OTTAWA — An unexpected drama played out at a conference centre in Toronto recently, beginning with a presentation about the future of medical marijuana and ending in insults, jeers and a minor Twitter storm. At the heart of the dispute was a question that producers and users of medical cannabis feel strongly about: Once recreational pot is legal, should there still be a separate medical marijuana system?
The uproar was an unusual occurrence at a largely scientific meeting, attended by doctors, nurses and pharmacists, but it highlighted just how fraught the discussion about medical cannabis can be. With the legalization of recreational pot just around the corner, the medical marijuana industry now finds itself at a crossroads, seeking to cement the status of cannabis as a legitimate medicine even as the Canadian Medical Association (CMA) advocates for a single regulatory system.
Right now, patients may not see a lot of tangible benefits to sticking with the medical system. The excise tax the government has announced for recreational pot is to be applied to most medical cannabis products, too, much to the chagrin of producers and users.
The controversy erupted on April 5 at the conference of the Canadian Consortium for the Investigation of Cannabinoids, a non-profit that promotes research on the medical uses of marijuana. Dr. Jeff Blackmer, vice-president of medical professionalism with CMA, gave a presentation in which he outlined the organization’s position that there shouldn’t be a separate regulatory framework for medical cannabis once pot becomes legal. “We don’t think that makes any sense,” Blackmer told the Post in an interview before the conference. “(People) can simply go to a legal source and acquire it there.”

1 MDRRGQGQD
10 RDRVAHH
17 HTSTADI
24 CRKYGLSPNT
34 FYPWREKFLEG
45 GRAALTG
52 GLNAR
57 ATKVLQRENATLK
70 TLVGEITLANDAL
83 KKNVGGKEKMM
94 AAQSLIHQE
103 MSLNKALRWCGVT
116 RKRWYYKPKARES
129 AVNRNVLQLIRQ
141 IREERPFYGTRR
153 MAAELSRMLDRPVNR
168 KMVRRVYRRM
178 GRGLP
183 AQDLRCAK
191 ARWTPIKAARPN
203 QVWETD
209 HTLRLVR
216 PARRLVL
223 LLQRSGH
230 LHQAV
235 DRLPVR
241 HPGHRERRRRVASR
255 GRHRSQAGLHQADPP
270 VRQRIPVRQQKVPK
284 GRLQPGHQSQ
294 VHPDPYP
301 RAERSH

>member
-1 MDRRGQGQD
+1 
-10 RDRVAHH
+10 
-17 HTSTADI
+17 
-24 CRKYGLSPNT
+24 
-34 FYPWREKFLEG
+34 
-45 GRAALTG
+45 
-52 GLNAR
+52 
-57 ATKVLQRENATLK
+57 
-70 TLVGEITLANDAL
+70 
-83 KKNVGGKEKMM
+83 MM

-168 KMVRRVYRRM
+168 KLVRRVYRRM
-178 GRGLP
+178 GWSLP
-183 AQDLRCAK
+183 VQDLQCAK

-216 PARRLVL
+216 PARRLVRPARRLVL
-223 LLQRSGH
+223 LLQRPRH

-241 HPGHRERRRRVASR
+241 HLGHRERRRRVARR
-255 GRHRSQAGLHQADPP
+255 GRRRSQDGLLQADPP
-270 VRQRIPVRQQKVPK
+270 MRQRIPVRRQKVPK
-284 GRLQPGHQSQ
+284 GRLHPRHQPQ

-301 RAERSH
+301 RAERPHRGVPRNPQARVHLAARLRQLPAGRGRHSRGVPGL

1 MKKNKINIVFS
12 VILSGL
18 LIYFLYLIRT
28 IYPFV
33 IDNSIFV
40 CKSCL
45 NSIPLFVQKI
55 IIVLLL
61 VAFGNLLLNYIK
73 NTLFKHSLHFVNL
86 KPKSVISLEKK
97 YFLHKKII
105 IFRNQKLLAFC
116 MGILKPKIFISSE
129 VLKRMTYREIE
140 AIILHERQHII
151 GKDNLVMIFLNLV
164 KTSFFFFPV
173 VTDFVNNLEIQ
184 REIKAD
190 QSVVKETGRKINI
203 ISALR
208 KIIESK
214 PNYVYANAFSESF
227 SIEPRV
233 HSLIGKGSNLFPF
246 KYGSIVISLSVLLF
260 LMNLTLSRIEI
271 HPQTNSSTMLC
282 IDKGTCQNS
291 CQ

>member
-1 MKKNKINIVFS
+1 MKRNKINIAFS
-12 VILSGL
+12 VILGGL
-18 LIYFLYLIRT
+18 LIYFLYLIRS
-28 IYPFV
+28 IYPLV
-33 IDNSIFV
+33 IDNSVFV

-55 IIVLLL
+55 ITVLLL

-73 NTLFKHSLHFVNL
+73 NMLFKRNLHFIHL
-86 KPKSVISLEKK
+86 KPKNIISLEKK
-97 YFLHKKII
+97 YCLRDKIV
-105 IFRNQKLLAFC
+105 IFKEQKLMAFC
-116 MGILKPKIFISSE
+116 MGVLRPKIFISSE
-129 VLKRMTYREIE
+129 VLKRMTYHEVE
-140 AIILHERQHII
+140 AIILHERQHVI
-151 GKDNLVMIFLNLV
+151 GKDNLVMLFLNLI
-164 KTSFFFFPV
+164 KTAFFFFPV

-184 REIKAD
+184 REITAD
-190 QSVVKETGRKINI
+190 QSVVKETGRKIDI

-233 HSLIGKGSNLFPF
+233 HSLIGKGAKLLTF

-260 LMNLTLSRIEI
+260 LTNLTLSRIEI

It was an unpopular opinion at a conference focused on the use of cannabis in medicine. Afterward, Dr. Michael Verbora, medical director with marijuana company Aleafia, stood up and asked why Blackmer thought a child with epilepsy should have to buy cannabis from a dispensary. “And he didn’t really have a good answer for that,” Verbora told the Post.
At one point, someone did mention that it was like an ostrich with their head in the ground
The atmosphere in the room quickly became more hostile. Dr. Ian Mitchell, an associate professor of emergency medicine at the University of British Columbia, said an oncologist stood up and said she was ashamed of the CMA. Her comments were greeted with cheers, he said, while Blackmer was booed. Verbora said about 10 or 15 people stood to criticize the CMA’s position. “At one point, someone did mention that it was like an ostrich with their head in the ground,” he said.